Never Forget Me

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Title: Never Forget Me

Author: Marguerite Kaye

Narrator: Charlotte Hill

Publisher: Recorded Books

Genres: Audiobook / Romance/ Historical Fiction/ Short Stories

Format: UNABRIDGED

Time: 8.40 Hours / 7 CDs

My Review: 3.0 Stars

Disclaimer: I received this audiobook free of charge for an honest and unbiased review.

Never Forget Me is an omnibus. The three stories in this omnibus are A KISS GOODBYE, DEAREST SYLVIE and FOREVER WITH ME. All of these stories are based around the World War I era all the stories are connected through one of the main characters.

Marguerite Kaye has a nice writing style. All three stories were nicely written and easy to follow. I love how each story was connected in an easy to follow but unobtrusive way. My only issue is each story felt a little rushed. Each story was great. Yet I personally think the stories would have been made even better if Marguerite Kaye had give more information from time to time. Then they might not have felt so rushed. Still having said that they were well written and easy to read.

The narrator for Never Forget Me is Charlotte Hill. Charlotte Hill did a good job on this audiobook. I like how each character has a distinctive and interesting accent. Charlotte Hill makes each character unique.  Now having said that I still need to note that I didn’t feel like Charlotte Hill gripped my attention. I had to force my self to listen to this audiobook. Charlotte Hill is a good narrator but doesn’t seem to catch my attention and for audiobooks catching the attention of the listener is an necessity.

Recorded Books was the production house for this audiobook. I usually like the audiobooks Recorded Books produces. I can’t really say that for this book. Now before I get stabbed let me explain. I think Recorded Books did a great job on the production of this audiobook. The tempo was just great and just right for listening. So I don’t really have a problem with the production but in the selection.

Now for the big question. Would I recommend this audiobook. Yes I recommend this audiobook. It’s a good book I just wish there was more to the stories. Which is the main reason why the 3.0 stars.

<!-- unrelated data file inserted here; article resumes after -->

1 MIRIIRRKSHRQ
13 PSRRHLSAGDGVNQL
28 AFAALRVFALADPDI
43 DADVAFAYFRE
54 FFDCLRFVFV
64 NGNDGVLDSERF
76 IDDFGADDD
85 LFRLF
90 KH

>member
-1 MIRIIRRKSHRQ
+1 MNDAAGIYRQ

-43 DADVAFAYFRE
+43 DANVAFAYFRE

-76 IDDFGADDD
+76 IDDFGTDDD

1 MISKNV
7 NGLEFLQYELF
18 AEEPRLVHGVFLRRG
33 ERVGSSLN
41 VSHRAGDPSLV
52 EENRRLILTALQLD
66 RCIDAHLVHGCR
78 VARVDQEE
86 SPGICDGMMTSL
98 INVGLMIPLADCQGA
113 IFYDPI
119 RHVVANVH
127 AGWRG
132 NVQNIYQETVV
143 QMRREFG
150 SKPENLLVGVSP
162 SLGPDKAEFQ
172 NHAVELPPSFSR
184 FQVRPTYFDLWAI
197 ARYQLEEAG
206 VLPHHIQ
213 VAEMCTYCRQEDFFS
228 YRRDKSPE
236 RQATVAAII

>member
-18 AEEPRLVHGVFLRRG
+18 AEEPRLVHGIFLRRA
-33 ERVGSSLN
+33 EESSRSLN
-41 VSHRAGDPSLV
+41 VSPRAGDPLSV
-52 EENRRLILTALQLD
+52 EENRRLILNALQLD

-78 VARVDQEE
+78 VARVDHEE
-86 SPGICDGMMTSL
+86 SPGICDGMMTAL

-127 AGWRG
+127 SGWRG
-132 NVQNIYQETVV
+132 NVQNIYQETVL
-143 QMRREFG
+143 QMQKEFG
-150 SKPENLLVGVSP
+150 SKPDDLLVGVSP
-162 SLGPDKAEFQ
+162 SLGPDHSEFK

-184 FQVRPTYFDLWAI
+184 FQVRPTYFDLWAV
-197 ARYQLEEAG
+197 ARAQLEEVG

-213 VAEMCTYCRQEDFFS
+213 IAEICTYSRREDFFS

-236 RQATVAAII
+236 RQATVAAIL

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The Sixth Victim

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Title: The Sixth Victim

Author: Tessa Harris

Narrator: Fiona Hardingham and Gemma Dawson

Series: Constance Piper Mystery

Publisher: Blackstone Audio

Genres: Audiobook / Fiction / Mystery & Detective

Format: UNABRIDGED

Time: 10.80 Hours / 9 CDs

My Review: 5.0 Stars

Disclaimer: I received this audiobook free of charge for an honest and unbiased review.

Tessa Harris’ book The Sixth Victim is based on two different characters Constance Piper, a flower girl and Emily Tindall, a missionary teacher and Constance’s mentor. The Sixth Victim is placed in Whitehall during the time of Jack the Ripper’s murder spree. SO of course Jack’s murders are mentioned frequently. Yet the story has Constance spending most of the book trying to figure out where and why Emily Tindall disappeared. While Constance is doing this she meets some higher class people, has new experiences and finds out somethings about herself she didn’t know before.

Tessa Harris did a great job with this book. It was very well thought out and interesting. Tessa Harris’ writing style in this book was great. The Sixth Victim is written from both main character’s point of view. In the past I’ve read several books from multiple character’s points of view and more often than not I’ve found that they fail to achieve their purpose. This story doesn’t. Tessa Harris writes this book where the advancement of the story occurs at a steady pace. While there seems to be very little overlap of the characters’ observations the plot isn’t construed. All in all a great story, I look forward to reading more books written by Tessa Harris.